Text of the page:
We recently treated a patient at our Canning Vale clinic who had taken an unhealthy liking to a golf ball. Coppa, a 3 year old 60kg Bullmastiff, was brought in to us by his concerned owners for an examination after they noticed the golf ball he was playing with the day before was missing.
Our veterinarian Dr Ben Stewart gave Coppa a full physical examination and found that he had an elevated temperature but was still bright and alert. His owners hadn’t noticed any change in his eating or toileting habits, however they did feel he was not as playful as he usually was. At this point, the vet decided that the best course of action was to take some radiographs to determine if Coppa had definitely swallowed the golf ball and if so, where exactly it was located.
A dog’s stomach is designed to do all the work in breaking down bone and hair from a meal that they would normally eat if in the wild. For this reason, food and foreign matter can be in the stomach for up to 8 hours before starting to pass into the small intestine. Commercial diets are much easier for the stomach to process so these tend to pass more quickly. It was likely that the golf ball was still in the stomach because if it had began to pass into the small intestine it would have been quite uncomfortable for Coppa and we would have expected him to be more painful and unwell. The radiographs confirmed what we had suspected – Coppa had indeed swallowed the ball and it was still in his stomach.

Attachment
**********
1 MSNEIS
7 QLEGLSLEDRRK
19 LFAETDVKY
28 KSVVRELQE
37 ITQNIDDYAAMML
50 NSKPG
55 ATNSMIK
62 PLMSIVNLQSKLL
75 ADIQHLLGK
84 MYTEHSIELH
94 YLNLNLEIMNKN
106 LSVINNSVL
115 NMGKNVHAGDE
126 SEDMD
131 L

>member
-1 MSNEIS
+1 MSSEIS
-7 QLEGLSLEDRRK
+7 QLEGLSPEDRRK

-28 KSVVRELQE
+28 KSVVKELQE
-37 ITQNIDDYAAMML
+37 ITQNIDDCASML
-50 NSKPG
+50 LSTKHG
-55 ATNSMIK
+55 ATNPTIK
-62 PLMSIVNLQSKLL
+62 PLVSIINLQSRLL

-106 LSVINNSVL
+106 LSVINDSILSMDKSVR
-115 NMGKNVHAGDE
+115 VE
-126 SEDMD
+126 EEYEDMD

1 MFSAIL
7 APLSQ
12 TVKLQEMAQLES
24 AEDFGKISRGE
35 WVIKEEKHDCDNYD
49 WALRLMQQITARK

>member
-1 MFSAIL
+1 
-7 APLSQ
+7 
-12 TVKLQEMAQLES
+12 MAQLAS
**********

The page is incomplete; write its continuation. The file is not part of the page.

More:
In some cases if a dog eats an object that they shouldn’t and the owner manages to catch them in the act and get them to us in a timely fashion (while the object is still in the dog’s stomach), then we can administer a drug that can make them vomit and hopefully they will bring it back up. Even though it had been some time since Coppa had eaten the golf ball the radiographs showed it was still in his stomach so Dr Ben Stewart administered this medication and waited while it took time to work. Coppa did start to feel the effects of the medication and vomited several times but unfortunately did not manage to bring up the golf ball.
The only option left was to perform surgery to remove the golf ball as, due to its size, it was unlikely to pass through the rest of Coppa’s intestinal tract without causing damage and getting lodged further down. We performed a laparotomy where a large incision was made in the abdomen to access and expose the stomach, followed by a gastrotomy (an incision made in the stomach) to remove the foreign object.
Once the surgery was finished Coppa was moved to recovery where he was monitored closely by the nurses to make sure he recovered without complications. That night we offered Coppa a small bland meal which he happily ate and the next morning he was discharged from hospital.
The nurses stayed in touch with his owners and 10 days later at his suture removal appointment they reported that Coppa had made a full recovery and was back to his old self.
Unfortunately dogs and cats sometimes eat foreign objects that are not able to be digested and may cause an obstruction or damage to the gastrointestinal tract resulting in serious consequences if they are not removed. If you suspect your pet may have eaten something they shouldn’t have, do not hesitate to contact us immediately for veterinary attention or advice.